On Monday I treated you to my first blog post in seven months, and now I shall conclude that post with a review of the film that I saw on Sunday, Under the Skin. I managed to scrape the last remaining ticket to the screening, which was one of the most anticipated of the Official Film Competition. I had heard of many positive reviews, but also some astonishingly negative ones. Which side of the critical spectrum would I join? Well…
Under the Skin 13/10/13
Jonathan Glazer’s third feature Under the Skin marks the first time he has used elements from the genre of science-fiction. But it cannot necessarily be described as a science-fiction film. Its central premise – an alien woman preying on males in the Scottish countryside – is about as far as it goes in terms of its relation to the genre. Under the Skin is in fact an elaborately constructed art film, a terrifying feast for the senses that is striking and stunning to watch.
The film opens with a series of startling visual images, accompanied by a haunting sound design, which eventually collude to a close-up of a female eye. It is evident from the opening scenes that the idea of sight and seeing is an important part of the film. We follow an alien in the form of a beautiful young woman called Laura, played by Scarlett Johansson, as she drives around Scotland and stalks wandering males. We follow much of the action from her perspective as she observes – and tries to make sense of – human behaviour. When given the chance, she lures men back to her house, where they meet an untimely – and visually remarkable – end. Over time, however, Laura begins to doubt her role, and attempts to become more human – with difficult consequences.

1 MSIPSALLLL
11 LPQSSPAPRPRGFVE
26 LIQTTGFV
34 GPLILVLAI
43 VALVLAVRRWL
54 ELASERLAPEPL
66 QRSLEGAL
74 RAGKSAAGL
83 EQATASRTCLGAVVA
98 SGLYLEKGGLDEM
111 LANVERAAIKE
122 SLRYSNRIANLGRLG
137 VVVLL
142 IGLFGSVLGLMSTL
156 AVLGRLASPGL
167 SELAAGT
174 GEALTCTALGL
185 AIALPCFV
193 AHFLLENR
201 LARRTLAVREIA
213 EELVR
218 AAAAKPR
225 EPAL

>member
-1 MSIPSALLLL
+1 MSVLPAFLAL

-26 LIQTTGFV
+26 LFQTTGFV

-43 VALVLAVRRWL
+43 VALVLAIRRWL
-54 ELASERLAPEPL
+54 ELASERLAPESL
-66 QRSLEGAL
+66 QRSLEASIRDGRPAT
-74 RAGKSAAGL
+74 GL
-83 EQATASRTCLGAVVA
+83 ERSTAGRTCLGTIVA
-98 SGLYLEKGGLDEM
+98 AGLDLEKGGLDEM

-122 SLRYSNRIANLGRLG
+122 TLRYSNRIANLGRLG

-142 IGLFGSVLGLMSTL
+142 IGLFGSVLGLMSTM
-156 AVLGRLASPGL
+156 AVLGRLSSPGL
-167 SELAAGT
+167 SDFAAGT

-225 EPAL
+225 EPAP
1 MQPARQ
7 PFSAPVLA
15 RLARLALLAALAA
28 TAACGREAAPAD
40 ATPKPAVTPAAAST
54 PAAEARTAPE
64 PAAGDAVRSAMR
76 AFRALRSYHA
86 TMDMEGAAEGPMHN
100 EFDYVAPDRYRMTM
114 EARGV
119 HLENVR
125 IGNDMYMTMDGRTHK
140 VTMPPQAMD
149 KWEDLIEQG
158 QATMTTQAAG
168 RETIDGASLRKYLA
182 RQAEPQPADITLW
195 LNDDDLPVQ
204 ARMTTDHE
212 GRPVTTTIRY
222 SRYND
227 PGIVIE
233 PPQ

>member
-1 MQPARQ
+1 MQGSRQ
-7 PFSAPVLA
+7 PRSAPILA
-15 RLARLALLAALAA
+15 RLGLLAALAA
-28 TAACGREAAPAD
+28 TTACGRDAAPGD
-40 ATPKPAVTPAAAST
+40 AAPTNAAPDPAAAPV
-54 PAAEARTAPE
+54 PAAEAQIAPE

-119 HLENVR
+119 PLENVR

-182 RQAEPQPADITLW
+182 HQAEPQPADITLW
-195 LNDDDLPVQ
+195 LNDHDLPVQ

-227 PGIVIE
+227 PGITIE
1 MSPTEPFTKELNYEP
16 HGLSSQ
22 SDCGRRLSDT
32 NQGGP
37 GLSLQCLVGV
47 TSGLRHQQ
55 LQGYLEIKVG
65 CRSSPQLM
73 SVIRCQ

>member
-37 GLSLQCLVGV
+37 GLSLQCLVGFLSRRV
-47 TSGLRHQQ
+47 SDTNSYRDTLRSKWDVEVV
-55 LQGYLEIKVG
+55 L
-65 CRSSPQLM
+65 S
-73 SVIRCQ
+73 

It’s fairly evident from the trailer that the plot is not the main focus of the film. Glazer gives us both naturalistic scenes, which were shot with hidden cameras to observe Laura’s journey through Scotland, and more brooding, dark, frightening atmospheres as she captures and deals with her prey. Put simply, the cinematography is utterly outstanding. From its opening to its closing moments, Under the Skin is an aesthetic marvel, a film so beautifully shot that it almost distracts from the dark nature of the subject matter. It also sounds brilliant. The soundtrack is the first thing you notice, a deeply unsettling blend of alien noises and Mica Levi’s terrific score, her first for a feature film. Many key scenes play without diegetic sound, only adding to the alien nature of what is happening on screen.
But the film does not just excel on a technical level. Scarlett Johansson’s performance is, quite frankly, one of the best in her career. Having been confined to supporting roles in the last few years, here she takes centre stage, dominating the film. Her glazed look and unnatural movements when walking on the streets of Glasgow are very convincing. Yet the long periods of the film where she considers her identity are particularly striking, with mirrors becoming a visual motif in the latter half of the film – a kind of window onto her soul.
Virtually every scene has remained in my memory long after leaving the cinema. I would love to describe them, but I fear giving things away for those who may plan to see the film. All I will say is this – Under the Skin is by far the best film I’ve seen at the London Film Festival – and the standard this year has been very high. At the start of the end credits, I gazed at the screen in open-mouthed wonder, dumbly clapping my hands as the director ascended the stage for a Q+A. It is visually and aurally audacious, drawing you in under its hypnotic power. It is a monumental triumph for Scarlett Johansson, for British filmmaking and for arthouse cinema in general.